Life in the Kenyan capital Nairobi I enjoyed. There remain some significant security issues, and for those who walk or cycle the air pollution is dreadful, but, the city is great and so are the people. Weekends scrambling around nearby mountains or wandering around local towns were wonderful experiences, taking me out of the city – north, south east and west bound. Friendships developed, leading me to more funerals, engagement parties and weddings in Eastern Africa than ever I attended in Ireland!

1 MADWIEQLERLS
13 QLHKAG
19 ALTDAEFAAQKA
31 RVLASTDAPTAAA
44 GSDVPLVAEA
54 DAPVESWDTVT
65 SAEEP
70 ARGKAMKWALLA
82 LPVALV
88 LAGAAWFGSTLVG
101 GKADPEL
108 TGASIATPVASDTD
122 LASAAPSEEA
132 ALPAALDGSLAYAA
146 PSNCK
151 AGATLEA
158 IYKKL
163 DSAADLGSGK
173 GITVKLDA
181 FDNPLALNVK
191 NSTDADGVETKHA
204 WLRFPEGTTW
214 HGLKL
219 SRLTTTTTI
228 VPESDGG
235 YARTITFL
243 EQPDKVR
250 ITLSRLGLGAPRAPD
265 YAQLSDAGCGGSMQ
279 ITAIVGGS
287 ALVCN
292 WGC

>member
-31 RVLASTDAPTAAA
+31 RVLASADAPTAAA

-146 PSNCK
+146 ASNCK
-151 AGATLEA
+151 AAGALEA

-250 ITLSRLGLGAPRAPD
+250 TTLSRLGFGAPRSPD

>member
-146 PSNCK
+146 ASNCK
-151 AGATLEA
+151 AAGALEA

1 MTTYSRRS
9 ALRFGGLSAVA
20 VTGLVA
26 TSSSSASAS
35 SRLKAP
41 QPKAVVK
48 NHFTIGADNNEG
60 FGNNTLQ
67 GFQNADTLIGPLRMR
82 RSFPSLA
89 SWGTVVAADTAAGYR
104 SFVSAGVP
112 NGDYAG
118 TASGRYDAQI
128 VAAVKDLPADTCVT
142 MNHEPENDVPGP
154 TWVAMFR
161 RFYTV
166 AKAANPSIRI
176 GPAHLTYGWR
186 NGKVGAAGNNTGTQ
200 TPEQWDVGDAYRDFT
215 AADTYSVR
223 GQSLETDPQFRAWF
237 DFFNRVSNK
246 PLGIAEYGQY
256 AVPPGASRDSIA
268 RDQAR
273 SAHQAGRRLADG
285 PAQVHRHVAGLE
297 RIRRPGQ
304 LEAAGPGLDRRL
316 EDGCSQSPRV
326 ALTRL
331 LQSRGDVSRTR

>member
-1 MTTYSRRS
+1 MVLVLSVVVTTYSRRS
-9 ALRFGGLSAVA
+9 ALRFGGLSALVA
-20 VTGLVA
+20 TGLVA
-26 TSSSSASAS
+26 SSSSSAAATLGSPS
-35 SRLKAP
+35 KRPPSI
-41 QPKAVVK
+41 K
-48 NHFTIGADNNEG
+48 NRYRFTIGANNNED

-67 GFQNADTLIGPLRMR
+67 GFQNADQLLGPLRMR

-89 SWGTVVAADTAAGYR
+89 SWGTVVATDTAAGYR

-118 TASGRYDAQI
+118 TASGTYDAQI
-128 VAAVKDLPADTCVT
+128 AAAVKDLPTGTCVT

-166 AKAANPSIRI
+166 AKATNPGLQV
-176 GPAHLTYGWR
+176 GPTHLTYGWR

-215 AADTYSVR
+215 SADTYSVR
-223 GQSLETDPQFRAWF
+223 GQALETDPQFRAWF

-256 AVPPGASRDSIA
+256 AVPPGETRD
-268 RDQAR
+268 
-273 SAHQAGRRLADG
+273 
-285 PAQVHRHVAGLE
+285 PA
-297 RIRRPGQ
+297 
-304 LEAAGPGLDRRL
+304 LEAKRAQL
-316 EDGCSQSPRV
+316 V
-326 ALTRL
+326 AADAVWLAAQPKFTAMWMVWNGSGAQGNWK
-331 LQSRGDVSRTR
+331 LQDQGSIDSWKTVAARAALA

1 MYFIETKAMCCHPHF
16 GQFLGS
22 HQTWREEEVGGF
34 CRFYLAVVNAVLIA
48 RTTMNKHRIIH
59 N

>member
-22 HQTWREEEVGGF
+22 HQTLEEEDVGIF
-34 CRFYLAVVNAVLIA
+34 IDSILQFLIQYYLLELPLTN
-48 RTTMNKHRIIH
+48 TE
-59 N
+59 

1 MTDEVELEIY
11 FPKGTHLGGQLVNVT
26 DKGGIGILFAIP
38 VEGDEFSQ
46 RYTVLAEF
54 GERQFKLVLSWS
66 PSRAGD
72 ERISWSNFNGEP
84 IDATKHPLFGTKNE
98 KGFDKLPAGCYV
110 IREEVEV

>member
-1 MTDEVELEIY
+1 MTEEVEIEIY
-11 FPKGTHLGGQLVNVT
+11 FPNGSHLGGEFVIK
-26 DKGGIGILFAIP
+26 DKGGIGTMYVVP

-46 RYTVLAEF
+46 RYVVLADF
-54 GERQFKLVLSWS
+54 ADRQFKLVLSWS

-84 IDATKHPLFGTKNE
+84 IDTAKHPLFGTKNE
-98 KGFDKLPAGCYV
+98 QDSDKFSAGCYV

Much is demanded in this work and much is given. How do I summarize my experiences of working alongside ordained religious and with JRS in particular? Hard work, mixed with exceptional occasions of personal growth and learning.  My life has been enriched immeasurably. How do I advise those thinking of taking up this challenge? Check your motivations and be honest and realistic about your commitments at home. Then, pack a small bag – include in it openness, humility, determination, generosity, good humour and hope… and go for it with all your heart…..